For decades, technology has paved the way for treating detrimental illnesses such as HIV and leukemia. While some conditions remain without a cure, therapy and devices have made everyday living more bearable. A Tennessee nature park gave back to its colorblind visitors by installing a special viewfinder.
“To realize, through red/green deficiencies and other forms of colorblindness, there potentially are more than 13 million people in our country alone who cannot fully appreciate the beauty our state has to offer, we wanted to do something about that,” [said Kevin Triplett, the commissioner of the state’s Department of Tourist Development.]
The colorblind-less viewfinders alleviate specific color deficiencies, allowing tourists to marvel at the park. In the fall, trees don an incredible concoction of reds and yellows, a first sight for some.
“I’m glad to have seen it. I just wish I had seen this all my life,” [local Jim] Nichols said through tears. “Kinda like what I would imagine the difference between here and heaven.”
Positive responses from colorblind sightseers had the state installing more viewfinders across other parks. And there you have it — never take your senses for granted. Not everyone can enjoy them the way we do.
Saving cities up to $505 million a year, trees are the underdog we tend to dismiss too often. After planting a record-breaking 66 million trees in 12 hours, Indian volunteers have inspired even greater reforestation attempts. Conservation International is going big, attempting to restore 70,000 acres of the Amazon forest.
“If the world is to hit the 1.2°C or 2°C [degrees of warming] target that we all agreed to in Paris, then protecting tropical forests in particular has to be a big part of that,” [says] M. Sanjayan, CEO of Conservation International.
Stopping the seemingly trivial issue of deforestation can cut up to 37% of carbon emissions. To rehabilitate the Amazon, the group is using the muvuca strategy. This tactic combines over 200 native forest species that have a 90% chance of successful germination.
“With muvuca, the initial outcome is 2,500 species per hectare. And after 10 years, you can reach 5,000 trees per hectare. It’s much more diverse, much more dense, and less expensive than traditional techniques.”
Even better, Conservation International is employing indigenous communities and family farmers. A few million trees have already been planted, and it seems an appetite for change is growing along with them.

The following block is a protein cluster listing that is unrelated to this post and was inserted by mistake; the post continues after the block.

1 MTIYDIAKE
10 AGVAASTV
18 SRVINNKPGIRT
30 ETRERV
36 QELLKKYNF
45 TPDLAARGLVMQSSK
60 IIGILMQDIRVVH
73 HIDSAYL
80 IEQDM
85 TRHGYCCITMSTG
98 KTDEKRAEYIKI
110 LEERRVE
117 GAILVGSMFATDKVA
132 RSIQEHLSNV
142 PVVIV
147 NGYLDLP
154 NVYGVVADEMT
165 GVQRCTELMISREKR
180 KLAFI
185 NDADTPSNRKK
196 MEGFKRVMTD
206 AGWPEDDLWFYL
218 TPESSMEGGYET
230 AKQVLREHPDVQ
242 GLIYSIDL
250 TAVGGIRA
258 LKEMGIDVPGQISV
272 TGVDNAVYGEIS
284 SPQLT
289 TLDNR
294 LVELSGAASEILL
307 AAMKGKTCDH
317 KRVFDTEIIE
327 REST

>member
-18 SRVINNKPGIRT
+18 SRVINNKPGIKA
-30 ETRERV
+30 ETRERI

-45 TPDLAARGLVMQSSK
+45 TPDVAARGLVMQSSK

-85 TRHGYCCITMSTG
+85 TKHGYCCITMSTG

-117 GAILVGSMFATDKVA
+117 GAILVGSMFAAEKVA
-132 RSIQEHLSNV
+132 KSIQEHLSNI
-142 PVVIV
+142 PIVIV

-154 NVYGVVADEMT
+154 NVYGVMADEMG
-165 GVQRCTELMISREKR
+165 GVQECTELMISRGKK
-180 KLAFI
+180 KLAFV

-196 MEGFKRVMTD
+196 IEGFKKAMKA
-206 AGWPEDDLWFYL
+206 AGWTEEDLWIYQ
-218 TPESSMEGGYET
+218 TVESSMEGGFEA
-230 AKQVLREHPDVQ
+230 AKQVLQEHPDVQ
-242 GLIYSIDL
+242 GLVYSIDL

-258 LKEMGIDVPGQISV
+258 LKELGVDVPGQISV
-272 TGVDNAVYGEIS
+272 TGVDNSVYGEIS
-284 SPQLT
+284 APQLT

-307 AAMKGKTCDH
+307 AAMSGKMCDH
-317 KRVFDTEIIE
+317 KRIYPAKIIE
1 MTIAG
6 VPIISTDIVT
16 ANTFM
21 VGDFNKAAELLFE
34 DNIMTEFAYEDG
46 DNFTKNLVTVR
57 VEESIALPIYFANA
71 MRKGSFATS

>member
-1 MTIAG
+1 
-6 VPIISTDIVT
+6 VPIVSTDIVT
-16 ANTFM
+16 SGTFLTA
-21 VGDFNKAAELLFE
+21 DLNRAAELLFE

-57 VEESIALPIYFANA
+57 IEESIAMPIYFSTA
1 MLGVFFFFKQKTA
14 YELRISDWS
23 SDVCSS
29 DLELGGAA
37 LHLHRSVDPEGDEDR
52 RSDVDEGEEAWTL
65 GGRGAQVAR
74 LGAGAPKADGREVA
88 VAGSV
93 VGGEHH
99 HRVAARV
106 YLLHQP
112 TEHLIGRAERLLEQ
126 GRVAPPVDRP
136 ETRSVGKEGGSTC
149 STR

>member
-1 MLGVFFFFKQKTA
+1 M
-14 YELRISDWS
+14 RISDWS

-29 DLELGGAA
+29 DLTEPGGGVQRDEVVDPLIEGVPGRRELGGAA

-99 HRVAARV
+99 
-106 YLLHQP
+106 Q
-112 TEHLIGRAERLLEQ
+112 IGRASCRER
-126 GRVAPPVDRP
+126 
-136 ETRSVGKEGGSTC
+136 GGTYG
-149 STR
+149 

They say starting em’ young is the best way to get a point across — and you often can’t go wrong with a toy. Since first promoting sustainability through bioplastics, Lego is already onto something greater. By the end of the year, the trinket tycoon will launch a collection of plant-based bricks.
Production has started on the sustainable pieces, which include “botanical elements” like leaves, bushes, and trees. The new pieces are made from polyethylene, a soft and durable plastic, and Lego notes that they are “technically identical to those produced using conventional plastic.”
Lego’s $165 million investment in plastic alternatives will hopefully see a drop in the 4% annual consumption of petroleum. The masterminds behind the popular Millennium Falcon build-it is also teaming up with WWF to reduce carbon emissions.
“It is essential that companies in each industry find ways to responsibly source their product materials and help ensure a future where people, nature, and the economy thrive,” said Alix Grabowski, a senior program officer at WWF in a statement.
For nearly 90 years, Lego has inspired us to build more than just fantasies, but sustainable realities.
Since carbon emissions and the resource greed epidemic caused the downfall of nature, many have scrambled for a quick solution. While Peru is keeping its unscathed plantations guarded, China is restoring millions of woodland hectares. Not too far behind is the City of Love, aiming to reforest 5.2 square miles of land. The anticipated lush of trees will be 5 times larger than Central Park.
For around a century, Pierrelaye-Bessancourt has been a literal wasteland. From 1896 to the 1990s, the city of Paris sprayed sewage residue across 865 acres of the fields to fertilize them.
The unofficial landfill will take 30 to 50 years to mature into a succulent plantation. In the meantime, it’ll host a swell of hiking trails, equestrian center, and conservation areas. However, the ambitious plan will inevitably face some setbacks.
As many as 1,500 trailers are squatting on the land, and getting full approval will require a lengthy series of community meetings.
Still, a great portion of the planet has seen urban transformations over the centuries. I’m sure some parts won’t mind kicking it old school.
Preparing for life on Mars has become increasingly tedious, especially after discoveries of snow on the planet. Nevertheless, places like the UAE are eager to push forward the limits of space study, building a massive Mars metropolis. You know — just in case. But clearly, it’s MIT engineers who are coming out on top after snatching the top prize at the Mars City Design contest for their dome habitats.
MIT’s winning design, which the team calls Redwood Forest, is a collection of “tree habitats” connected through a system of tunnels called “roots.” The roots would provide safe access to other tree habitats, private spaces and “shirt-sleeve transportation,”
If the designs make it to Mars, each dome would house up to 50 inhabitants. Realistically, the ambitious tech team hopes to build 200, which guarantees 10,000 hopefuls a spot on life beyond Earth.
“On Mars, our city will physically and functionally mimic a forest, using local Martian resources such as ice and water, regolith (or soil), and sun to support life,” MIT postdoctoral researcher Valentina Sumini said.
It’s a daunting prospect, if it does happen. Hopefully MIT’s “forest” will make future residents feel right at home.